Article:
"I've been pretty fortunate that I've been able to do it the last couple of years. I didn't do both of them last year because I didn't run Fontana. Tony Stewart has been awful good to me. After the race, I'll get on a helicopter with Tony and fly to the airport. We'll get on his plane and he'll drop me off at the Carbondale, Ill., airport, I'll hop in the rental car, grab a shower at the hotel and then meet the boys in the lobby because I think practice is at 9 a.m. It's been fun every year because after we get out the cars, Tony and I usually talk all the way to Illinois, which isn't that long of a flight, it's three-and-a-half hours or something, but when you're going through those time zones -- you get on the plane at 11 p.m. in Fontana and you're all pumped up and then it's 5 a.m., in Illinois when you land, it's kind of like 'Oh shoot, this could be a long day.' We've won DuQuoin the last two years, so we're looking forward to going back there."
What does it say about Tony Stewart and other drivers in the series that are willing to help out to get you to a race?
"There are lot of guys in the Cup Series that would help. If I couldn't work that out with Tony, someone would help out. Tony going back to Indiana, as opposed to Charlotte, makes that a lot easier. There's a lot of guys in the Cup Series that even if they had to fly a little north and go out of their way to Illinois, I think they'd help because they're basically all good guys. In our sport because you take some much equipment and such a large team to showcase your talent -- you can't just do it by yourself -- we tend to have a lot of participants that really appreciate things and have really worked their way up through and are more than glad to pay back."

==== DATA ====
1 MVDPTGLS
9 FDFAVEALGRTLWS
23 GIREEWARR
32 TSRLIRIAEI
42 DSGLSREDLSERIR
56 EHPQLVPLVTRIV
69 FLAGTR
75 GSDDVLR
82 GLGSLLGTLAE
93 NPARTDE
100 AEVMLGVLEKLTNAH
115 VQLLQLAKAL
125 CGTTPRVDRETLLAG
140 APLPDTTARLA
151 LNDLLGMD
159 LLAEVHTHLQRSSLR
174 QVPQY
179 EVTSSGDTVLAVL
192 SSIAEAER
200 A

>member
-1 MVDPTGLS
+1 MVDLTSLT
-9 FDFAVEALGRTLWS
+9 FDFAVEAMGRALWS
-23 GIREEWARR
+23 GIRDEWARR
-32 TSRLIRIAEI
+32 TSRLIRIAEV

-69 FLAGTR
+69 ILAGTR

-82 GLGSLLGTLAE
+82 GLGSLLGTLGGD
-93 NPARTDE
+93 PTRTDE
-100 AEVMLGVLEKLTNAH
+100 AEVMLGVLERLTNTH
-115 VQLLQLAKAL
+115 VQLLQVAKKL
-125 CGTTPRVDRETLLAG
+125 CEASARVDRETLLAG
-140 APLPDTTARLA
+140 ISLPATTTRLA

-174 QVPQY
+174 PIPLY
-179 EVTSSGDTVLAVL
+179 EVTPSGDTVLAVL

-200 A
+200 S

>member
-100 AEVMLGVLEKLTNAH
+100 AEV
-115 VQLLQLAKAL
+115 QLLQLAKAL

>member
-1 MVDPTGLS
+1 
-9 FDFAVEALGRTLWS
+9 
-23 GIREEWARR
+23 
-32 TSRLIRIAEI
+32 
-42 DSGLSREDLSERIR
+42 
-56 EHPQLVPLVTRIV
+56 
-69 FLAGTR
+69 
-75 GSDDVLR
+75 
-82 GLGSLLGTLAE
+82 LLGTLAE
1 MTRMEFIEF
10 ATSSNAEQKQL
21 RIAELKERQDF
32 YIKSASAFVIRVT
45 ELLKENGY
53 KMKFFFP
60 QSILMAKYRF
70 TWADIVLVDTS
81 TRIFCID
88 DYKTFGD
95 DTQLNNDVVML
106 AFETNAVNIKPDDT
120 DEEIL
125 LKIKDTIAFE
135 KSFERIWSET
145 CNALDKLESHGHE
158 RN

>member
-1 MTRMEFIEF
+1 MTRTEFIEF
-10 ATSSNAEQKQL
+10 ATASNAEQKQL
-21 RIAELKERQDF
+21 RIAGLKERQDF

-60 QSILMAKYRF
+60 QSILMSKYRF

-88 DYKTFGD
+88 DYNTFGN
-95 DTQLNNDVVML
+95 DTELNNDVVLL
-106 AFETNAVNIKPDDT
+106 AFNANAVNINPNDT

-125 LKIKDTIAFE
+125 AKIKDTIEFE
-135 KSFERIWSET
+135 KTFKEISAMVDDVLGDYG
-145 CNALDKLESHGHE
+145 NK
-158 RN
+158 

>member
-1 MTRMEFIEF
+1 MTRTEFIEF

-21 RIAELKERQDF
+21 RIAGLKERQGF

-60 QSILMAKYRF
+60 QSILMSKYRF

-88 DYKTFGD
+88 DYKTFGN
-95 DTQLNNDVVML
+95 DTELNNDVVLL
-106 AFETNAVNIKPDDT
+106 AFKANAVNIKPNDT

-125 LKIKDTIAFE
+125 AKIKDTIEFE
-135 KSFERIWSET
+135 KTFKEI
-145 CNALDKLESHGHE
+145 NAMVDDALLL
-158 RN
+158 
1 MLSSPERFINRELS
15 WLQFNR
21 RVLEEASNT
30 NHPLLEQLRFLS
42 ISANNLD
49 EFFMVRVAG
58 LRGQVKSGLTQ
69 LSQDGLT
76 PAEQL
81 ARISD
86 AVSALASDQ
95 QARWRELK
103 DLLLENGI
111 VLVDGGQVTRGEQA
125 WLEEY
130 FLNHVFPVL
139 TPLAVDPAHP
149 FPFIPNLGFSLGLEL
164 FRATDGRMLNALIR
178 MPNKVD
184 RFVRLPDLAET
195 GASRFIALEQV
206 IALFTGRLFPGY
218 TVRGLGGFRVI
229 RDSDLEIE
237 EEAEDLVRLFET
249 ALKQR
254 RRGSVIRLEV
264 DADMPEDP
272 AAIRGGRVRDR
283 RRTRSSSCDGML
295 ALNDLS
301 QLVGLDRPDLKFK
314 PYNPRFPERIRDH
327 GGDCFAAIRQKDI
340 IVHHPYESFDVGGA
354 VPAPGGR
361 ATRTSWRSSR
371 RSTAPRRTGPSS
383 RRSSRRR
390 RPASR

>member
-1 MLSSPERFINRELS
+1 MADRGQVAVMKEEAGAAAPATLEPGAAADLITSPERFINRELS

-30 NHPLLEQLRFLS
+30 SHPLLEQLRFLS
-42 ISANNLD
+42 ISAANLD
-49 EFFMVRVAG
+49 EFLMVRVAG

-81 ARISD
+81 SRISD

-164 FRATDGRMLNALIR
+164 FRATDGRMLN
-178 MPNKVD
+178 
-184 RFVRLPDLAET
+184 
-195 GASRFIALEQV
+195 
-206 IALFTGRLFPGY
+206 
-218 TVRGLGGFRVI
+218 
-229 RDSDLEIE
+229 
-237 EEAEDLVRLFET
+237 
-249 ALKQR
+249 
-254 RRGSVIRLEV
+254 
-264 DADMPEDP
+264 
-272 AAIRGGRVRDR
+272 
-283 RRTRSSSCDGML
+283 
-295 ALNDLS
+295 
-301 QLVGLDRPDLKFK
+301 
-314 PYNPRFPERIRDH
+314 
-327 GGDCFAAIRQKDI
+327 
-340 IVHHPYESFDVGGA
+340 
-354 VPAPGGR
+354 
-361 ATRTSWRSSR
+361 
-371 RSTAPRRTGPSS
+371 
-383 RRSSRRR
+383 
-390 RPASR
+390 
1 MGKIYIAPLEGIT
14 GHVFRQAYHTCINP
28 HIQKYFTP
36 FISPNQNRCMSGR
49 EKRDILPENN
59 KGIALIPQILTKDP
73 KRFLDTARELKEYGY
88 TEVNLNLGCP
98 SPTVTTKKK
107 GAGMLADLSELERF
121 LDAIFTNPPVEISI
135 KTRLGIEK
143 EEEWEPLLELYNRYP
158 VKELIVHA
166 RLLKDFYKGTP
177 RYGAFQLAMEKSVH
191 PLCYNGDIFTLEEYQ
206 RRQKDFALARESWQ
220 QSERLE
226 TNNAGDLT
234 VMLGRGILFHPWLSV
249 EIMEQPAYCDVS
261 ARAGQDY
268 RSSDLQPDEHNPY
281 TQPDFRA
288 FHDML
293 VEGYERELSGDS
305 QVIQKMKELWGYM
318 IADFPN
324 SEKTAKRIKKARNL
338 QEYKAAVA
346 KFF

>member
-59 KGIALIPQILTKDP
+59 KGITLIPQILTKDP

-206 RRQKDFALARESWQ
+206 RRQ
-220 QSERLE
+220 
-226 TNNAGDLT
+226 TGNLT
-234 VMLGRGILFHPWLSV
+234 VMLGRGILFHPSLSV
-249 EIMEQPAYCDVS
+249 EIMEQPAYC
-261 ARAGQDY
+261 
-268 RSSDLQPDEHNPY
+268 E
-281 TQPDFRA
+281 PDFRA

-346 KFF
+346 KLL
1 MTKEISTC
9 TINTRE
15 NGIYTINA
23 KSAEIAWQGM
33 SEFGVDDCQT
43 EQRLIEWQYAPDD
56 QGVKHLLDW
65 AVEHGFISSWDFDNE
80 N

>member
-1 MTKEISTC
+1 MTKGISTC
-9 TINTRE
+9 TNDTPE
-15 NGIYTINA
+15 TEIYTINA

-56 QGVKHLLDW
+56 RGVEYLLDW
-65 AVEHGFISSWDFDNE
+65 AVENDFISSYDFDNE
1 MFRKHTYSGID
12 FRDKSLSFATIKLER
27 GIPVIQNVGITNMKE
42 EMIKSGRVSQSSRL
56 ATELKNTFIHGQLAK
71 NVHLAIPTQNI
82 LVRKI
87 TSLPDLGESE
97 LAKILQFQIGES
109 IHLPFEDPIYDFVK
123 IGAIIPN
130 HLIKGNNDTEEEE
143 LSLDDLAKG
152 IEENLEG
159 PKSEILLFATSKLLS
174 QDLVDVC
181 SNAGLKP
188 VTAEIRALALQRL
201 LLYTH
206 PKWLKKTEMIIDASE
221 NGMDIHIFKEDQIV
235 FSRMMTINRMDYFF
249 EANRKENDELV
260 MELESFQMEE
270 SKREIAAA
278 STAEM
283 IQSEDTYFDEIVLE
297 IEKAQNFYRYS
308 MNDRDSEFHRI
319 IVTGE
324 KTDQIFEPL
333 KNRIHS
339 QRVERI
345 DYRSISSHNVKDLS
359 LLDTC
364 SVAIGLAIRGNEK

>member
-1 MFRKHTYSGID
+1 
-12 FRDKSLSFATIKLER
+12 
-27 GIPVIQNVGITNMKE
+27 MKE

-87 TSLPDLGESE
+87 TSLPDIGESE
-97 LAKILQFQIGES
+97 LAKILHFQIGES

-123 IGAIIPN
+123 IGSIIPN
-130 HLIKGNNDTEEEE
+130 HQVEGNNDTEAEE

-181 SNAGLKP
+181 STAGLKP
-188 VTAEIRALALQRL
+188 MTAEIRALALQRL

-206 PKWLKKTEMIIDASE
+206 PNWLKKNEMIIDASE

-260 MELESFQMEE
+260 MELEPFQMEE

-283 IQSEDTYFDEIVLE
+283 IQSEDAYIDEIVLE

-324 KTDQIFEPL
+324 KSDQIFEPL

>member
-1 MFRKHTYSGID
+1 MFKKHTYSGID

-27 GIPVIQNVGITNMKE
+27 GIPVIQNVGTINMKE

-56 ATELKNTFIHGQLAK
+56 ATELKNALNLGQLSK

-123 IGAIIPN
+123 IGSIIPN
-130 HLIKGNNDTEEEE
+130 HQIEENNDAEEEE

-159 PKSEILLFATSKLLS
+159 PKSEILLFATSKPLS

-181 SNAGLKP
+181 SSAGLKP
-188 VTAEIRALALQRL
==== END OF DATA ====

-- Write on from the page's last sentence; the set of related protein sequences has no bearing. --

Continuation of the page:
What is the adjustment going to be like going from a Sprint Cup car at Fontana to a stock car on dirt at DuQuoin?
"There's no adjustment on this stuff. You've got this circle, you sit in a car, you've only got a couple of pedals that do anything and you go around the circle as fast as you can. When I was coming up through the ranks there was no adjustment. There were nights we ran the midget, the winged sprint car and the late model all in the same night. If you've dealt with enough drivers, it's not like we're rocket scientists, which is why there's only two pedals. One go, one stop. Pretty simple."
Can you describe your thoughts as you found out that you're going to not only run DuQuoin, but Fontana as well?
"I knew I was going to run DuQuoin in January. I knew that. I wasn't quite sure about Fontana. I knew I was going to race this weekend. I knew I was going to race Thursday, Friday, Saturday, Sunday and DuQuoin on Monday. Now, instead of racing Thursday, Friday, Saturday, Sunday, I'm going to fly Thursday, qualify Friday, practice Saturday and race Sunday. I knew I was going to be in a car all weekend. Now, being as that you do this for a living, the best car to be in is a (Sprint) Cup car. Plus what's really fun and especially going in as a pitch-hitter, like we did last week, it's fun to go in there and get something done. Last week was 21st, it's not like it was eighth, but it was in the top-half and we knew we should have been better because the car was faster than that. So, it felt good. I sense that the boys were pumped up. We could have done better, but you feel like you've accomplished something when the odds are stacked against you a little bit."